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Upper Limb Disorders

Upper limb disorders cover a number of industrial diseases that affect the shoulder, elbow, forearm, wrist or hand. These repetitive strain injuries can be caused when a worker’s job requires them to perform the same task over a prolonged period of time.

Businesses should have health and safety procedures in place to guard against these conditions, and if you feel your employer is to blame for your workplace injury then Sheldon Davidson Solicitors may be able to assist you in your claim for compensation.

Common Upper Limb Disorders

Here is a list of some of the more common upper limb disorders leading to industrial disease claims:

  • Tenosynovitis (including De Quervain syndrome) – inflammation of the tendons in the hands or wrist, often caused by repetitive action ranging from typing to heavy lifting.
  • Rotator cuff syndrome – complete or partial tearing of the muscles and tendons around the shoulder, which can be caused by lifting or pulling an object that is too heavy for you.
  • Carpal tunnel syndrome – prolonged work with the hands leading to compression of the median nerve in the wrist, causing numbness, pain and pins and needles of varying severity.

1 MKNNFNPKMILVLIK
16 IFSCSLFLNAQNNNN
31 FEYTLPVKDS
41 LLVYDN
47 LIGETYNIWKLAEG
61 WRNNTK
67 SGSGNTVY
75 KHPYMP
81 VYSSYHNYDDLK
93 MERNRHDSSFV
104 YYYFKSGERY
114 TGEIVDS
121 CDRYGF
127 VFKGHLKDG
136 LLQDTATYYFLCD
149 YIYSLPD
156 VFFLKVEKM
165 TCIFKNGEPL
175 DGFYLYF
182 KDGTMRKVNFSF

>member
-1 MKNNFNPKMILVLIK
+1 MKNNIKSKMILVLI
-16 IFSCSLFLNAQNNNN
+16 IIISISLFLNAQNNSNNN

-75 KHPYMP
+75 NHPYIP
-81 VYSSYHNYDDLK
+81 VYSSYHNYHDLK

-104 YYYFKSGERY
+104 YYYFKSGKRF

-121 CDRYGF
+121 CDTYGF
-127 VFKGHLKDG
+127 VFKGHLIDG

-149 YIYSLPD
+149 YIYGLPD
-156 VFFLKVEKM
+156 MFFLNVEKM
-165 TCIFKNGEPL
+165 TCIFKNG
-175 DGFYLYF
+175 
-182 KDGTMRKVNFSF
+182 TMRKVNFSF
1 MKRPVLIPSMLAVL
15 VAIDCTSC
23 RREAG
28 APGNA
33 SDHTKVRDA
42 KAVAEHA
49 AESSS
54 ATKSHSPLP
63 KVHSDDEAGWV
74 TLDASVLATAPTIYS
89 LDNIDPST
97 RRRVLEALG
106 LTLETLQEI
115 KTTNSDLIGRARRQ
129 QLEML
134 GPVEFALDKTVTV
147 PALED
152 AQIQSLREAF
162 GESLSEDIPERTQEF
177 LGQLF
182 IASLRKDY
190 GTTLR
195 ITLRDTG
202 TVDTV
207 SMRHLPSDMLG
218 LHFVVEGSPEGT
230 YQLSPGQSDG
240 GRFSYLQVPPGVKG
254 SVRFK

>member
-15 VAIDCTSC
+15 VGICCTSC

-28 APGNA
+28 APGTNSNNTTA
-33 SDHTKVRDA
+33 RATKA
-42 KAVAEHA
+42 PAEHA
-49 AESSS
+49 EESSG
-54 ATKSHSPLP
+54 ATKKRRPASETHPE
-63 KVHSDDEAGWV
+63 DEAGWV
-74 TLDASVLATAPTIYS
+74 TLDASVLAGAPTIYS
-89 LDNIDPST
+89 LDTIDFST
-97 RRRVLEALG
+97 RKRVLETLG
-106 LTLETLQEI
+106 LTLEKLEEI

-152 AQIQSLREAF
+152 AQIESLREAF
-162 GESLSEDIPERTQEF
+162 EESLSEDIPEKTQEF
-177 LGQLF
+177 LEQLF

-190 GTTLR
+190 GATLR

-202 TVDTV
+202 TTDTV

• Tennis/Golfer’s elbow – causing pain and discomfort in the forearm, neither condition is specifically linked to sport and they are in fact caused by repeated actions such as bending and flexing the muscles.
  • Vibration white finger – affects the hands and fingers of workers who regularly work with vibrating tools and machinery.

There are many things your employer can do to guard against these conditions, from providing you with machinery for heavy lifting to ensuring all staff have regular breaks.

How to make a compensation claim

Upper limb disorders can affect employees in any industry, from factory workers to office staff. If you are diagnosed with a repetitive strain injury and you feel your employer could have done more to prevent it, you should get in touch with Sheldon Davidson Solicitors about a claim.

You must claim within three years of receiving your diagnosis, otherwise you will no longer be eligible for compensation.